Monday, June 23, 2008
Blunt force trauma
For the most part, the sort of cases you see at a suburban level II trauma center are rather banal. The old ladies who fall and come in looking like Rocky Raccoon. The guy who breaks a leg trying to clean the leaves from his gutters. The kid who falls of the monkey bars at recess. But every once in a while I see something interesting. The other day I was called about a young guy who had been ejected from his car at the time of a high speed MVC. He showed up tachycardic and hypotensive, but sort meta-stabilized after the initial resuscitation maneuvers were implemented. This enabled the ER doc to get him quickly to the CT scanner. When I first saw him he was still tach-ing away in the 130's and he looked pale and ghostlike. And he had peritonitis. I called the OR and got the blood infusing while I reviewed the images. For one thing he had a hilar splenic injury with massive amounts of hemoperitoneum. Hence the initial shock and peritonitis. The other interesting finding is portrayed in the image above....can you guess what it is?
Well, I'm not in the mood to be coy and let you play guessing games. It's a traumatic rupture of the diaphragm and it's not an injury seen very frequently, even in large tertiary care centers. The amount of blunt force necessary to cause the diaphragm to blow out is substantial and often these patients present with multiple injuries. No exception in this case. In addition to the splenic rupture, this kid also had a complicated pelvic fracture that ultimately had to be addressed at downtown level I trauma center.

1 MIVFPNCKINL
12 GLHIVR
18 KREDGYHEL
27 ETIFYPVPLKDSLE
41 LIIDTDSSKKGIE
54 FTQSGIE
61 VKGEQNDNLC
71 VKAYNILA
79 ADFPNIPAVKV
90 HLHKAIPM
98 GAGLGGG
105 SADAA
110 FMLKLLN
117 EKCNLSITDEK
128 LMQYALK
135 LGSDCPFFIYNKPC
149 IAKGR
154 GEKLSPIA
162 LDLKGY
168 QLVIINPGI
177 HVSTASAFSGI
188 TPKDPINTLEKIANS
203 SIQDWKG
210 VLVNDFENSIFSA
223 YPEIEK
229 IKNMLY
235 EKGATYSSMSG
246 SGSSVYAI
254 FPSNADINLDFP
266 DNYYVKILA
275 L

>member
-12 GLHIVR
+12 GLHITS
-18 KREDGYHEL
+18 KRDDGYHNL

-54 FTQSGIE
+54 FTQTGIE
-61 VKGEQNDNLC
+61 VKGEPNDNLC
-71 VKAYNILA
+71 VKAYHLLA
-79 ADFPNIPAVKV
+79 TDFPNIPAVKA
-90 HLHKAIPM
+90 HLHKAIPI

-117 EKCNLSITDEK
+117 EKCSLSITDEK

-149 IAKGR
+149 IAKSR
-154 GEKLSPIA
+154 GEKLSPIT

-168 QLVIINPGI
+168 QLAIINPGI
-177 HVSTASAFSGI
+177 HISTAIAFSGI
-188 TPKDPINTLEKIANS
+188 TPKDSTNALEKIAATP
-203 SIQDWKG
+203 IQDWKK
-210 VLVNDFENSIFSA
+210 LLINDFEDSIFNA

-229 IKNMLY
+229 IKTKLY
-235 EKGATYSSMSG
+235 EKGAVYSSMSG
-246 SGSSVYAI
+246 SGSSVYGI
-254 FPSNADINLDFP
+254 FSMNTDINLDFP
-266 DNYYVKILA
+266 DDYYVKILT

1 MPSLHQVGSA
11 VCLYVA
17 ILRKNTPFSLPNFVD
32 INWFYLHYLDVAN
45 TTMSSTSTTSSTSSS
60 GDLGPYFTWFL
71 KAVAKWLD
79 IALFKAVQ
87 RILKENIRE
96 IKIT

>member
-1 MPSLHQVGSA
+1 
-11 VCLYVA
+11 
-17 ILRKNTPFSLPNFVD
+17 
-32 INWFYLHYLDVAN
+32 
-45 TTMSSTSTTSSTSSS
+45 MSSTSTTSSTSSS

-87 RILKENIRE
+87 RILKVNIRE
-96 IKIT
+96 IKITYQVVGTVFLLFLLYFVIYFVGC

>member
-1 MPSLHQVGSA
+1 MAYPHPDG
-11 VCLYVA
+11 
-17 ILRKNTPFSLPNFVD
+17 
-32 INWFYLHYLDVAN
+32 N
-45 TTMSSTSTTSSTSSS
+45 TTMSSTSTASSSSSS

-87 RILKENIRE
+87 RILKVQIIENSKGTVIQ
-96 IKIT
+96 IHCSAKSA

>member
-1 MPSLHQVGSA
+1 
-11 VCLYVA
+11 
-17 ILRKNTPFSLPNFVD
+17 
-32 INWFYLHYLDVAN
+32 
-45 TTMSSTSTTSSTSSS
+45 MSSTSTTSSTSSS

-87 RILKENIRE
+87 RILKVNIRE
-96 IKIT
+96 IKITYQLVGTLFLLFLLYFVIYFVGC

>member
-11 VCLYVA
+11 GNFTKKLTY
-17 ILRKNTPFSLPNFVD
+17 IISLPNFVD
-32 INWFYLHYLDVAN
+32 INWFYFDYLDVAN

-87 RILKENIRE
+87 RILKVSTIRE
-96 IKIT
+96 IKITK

Traumatic diaphragmatic injuries can be tricky to diagnose, especially when the injury is isolated. Diagnostic peritoneal lavage, laparoscopy, and thoracoscopy have all been utilized in recent years in algorithms to help facilitate the early identification of even small diaphragmatic tears. Isolated diaphragmatic lacerations from penetrating wounds are notoriously difficult to diagnose early; often the patient will show up years later with a symptomatic chronic diaphragmatic hernia. The repair itself is pretty straightforward. Several interrupted non-absorbable sutures will usually do the trick. You also have to worry about pleural contamination, especially if there has been a concomittant bowel injury. Lavage and drainage of the pleural space with a chest tube is sometimes warranted....